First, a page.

• Estimates for contingency reserves

Quantitative methods provide objective, statistically-valid assessments of overall risk. But they require significant effort, time, and data.

Key Differences Between Qualitative Risk Analysis and Quantitative Risk Analysis

Qualitative and quantitative risk analysis have some key differences even though they have some common objectives. Let’s examine the major points of variation:

Individual Risks vs Overall Risk

Qualitative analysis evaluates individual project risks like delays, cost overruns, etc., and focuses on discrete risks. In contrast, quantitative analysis looks at total project risk and evaluates the aggregated impact of all discrete risks acting together.

Subjective vs Objective

Qualitative assessments rely on subjective criteria and expert judgment for evaluating risks. On the other hand, quantitative analysis is driven by objective data like numerical probabilities, cost estimates, etc.

Risk Rating

Qualitative ratings use descriptive scales like low/medium/high or numeric scales from 1-5. Quantitative ratings are numerical values like expected monetary impact in dollars.

Ease of Use

Qualitative methods are relatively easy to apply even for smaller projects, while quantitative risk analysis requires extensive data collection and tools, so is suited for large projects.


Qualitative risk analysis gives directional insights into risk priorities. In comparison, quantitative analysis provides statistically robust estimates of risk impact.

Techniques Used

Qualitative risk analysis techniques include interviews, the Delphi method, risk categorization, etc., while quantitative techniques include decision trees, sensitivity analysis, Monte Carlo simulation, etc.

Key Outputs

Qualitative risk analysis provides a prioritized list of risks with ratings. In contrast, quantitative risk analysis provides risk financials, contingency reserves, risk model forecasts, etc.

How to Perform Qualitative and Quantitative Risk Analysis

Performing qualitative and quantitative risk analysis involves following a systematic process to evaluate and prioritize project risks.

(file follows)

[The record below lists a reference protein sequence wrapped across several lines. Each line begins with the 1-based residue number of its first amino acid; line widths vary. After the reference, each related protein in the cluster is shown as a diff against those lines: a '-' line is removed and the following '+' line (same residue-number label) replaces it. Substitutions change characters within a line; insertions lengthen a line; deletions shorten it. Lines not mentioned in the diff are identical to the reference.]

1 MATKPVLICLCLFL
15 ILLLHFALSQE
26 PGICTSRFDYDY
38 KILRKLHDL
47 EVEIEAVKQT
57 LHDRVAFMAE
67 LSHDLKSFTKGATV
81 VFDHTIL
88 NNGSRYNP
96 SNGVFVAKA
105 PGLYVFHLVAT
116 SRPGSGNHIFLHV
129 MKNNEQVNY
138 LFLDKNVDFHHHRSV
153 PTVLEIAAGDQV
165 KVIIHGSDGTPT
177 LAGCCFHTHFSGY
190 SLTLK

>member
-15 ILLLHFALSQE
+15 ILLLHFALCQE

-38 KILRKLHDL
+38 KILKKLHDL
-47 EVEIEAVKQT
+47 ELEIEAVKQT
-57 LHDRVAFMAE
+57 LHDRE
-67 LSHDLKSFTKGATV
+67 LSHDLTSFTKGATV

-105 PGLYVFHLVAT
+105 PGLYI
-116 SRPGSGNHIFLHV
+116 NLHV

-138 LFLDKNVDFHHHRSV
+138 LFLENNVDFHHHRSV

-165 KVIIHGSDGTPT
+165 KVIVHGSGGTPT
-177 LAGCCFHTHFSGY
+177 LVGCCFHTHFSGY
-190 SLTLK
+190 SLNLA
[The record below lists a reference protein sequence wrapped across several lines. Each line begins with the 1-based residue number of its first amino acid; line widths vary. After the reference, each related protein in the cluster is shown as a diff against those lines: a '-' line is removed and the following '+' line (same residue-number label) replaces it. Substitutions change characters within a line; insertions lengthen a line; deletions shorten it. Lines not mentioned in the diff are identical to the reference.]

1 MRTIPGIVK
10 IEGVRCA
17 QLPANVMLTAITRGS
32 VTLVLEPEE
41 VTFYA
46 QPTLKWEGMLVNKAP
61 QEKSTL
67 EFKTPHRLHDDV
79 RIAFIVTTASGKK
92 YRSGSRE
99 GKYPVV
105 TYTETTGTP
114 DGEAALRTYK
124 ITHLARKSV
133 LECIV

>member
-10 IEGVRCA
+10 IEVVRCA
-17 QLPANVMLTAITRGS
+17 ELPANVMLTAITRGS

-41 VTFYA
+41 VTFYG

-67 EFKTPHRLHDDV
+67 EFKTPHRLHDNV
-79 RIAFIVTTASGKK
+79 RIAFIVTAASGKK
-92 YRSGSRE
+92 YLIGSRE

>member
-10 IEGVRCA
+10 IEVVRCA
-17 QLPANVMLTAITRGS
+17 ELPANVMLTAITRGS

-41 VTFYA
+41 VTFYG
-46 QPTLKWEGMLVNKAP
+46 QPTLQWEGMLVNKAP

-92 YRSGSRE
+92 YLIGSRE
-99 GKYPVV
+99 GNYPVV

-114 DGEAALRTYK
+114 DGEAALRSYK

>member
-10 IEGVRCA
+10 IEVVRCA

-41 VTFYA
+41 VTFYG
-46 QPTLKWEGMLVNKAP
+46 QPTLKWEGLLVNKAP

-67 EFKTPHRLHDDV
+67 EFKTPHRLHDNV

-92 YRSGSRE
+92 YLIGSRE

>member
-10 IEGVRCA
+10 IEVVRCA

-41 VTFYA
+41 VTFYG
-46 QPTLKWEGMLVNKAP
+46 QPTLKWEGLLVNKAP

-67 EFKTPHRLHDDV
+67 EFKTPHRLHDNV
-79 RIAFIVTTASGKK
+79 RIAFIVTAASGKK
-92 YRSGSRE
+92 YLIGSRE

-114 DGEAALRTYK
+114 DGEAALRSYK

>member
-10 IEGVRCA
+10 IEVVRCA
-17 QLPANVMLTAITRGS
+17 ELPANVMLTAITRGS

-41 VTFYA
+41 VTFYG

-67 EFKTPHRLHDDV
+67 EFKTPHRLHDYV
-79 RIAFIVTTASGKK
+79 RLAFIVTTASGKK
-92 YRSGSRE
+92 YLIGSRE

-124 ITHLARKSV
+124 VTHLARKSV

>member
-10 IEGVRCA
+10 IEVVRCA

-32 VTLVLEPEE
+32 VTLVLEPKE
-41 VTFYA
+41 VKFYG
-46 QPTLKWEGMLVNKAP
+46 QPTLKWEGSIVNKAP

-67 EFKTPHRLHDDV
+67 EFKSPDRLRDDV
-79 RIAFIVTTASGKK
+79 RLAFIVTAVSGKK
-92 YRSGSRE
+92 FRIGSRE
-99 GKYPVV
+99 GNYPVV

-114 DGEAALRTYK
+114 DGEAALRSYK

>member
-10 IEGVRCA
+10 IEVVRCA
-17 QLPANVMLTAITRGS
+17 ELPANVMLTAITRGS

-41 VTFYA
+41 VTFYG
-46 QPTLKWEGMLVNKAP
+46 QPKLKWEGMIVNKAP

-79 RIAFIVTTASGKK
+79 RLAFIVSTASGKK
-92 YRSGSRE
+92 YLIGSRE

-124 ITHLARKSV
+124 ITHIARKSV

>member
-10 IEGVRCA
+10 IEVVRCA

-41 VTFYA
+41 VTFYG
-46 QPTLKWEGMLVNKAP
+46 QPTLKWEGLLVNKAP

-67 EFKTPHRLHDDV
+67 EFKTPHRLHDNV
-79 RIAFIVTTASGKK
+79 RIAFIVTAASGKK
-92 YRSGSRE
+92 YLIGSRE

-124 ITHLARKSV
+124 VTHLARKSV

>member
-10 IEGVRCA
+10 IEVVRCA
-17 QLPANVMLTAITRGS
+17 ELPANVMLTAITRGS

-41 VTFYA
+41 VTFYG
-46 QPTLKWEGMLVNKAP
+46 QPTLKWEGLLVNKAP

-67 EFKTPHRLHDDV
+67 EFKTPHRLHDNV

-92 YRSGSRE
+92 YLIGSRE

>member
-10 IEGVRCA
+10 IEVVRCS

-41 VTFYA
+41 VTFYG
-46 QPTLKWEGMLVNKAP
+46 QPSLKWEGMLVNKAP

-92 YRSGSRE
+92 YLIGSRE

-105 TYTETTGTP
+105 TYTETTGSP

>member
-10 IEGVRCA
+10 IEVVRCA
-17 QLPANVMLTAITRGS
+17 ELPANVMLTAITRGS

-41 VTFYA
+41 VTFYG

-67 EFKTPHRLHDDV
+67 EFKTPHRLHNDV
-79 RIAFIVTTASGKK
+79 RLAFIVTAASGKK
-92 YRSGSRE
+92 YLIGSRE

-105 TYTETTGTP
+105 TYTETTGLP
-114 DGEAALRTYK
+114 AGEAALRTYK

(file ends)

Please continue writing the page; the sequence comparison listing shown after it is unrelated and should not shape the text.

How to Perform Qualitative Risk Analysis

Qualitative risk analysis involves assessing and prioritizing risks based on their likelihood of occurring and the impact they could have on project objectives. Here are the key steps:

1. Identify Potential Risks

First, use techniques like brainstorming, interviewing experts, and reviewing project documents to identify all potential risks that can affect your project. Document the risks in detail in a risk register including risk causes, impacts, and other relevant details.

2. Assess Probability and Impact

For each identified risk, assess:

  • The probability or likelihood of the risk occurring, on a simple high/medium/low scale based on expert judgment.
  • The impact or effect the risk would have on your objectives like schedule, cost, scope, etc. if it did occur. Again use qualitative ratings like high/medium/low based on expert opinions.

3. Derive Risk Ratings

Next, use a risk assessment matrix that defines different probability and impact criteria to derive an overall risk rating for each risk. Plot each risk on the matrix based on its probability and impact to determine if it has a high, moderate, or low rating.

4. Prioritize Risks

Prioritize all risks based on their ratings. Risks with high ratings are of higher priority than the low-rated risks.

5. Document in the Risk Register

Document the probability, impact, and overall rating for each risk in the risk register.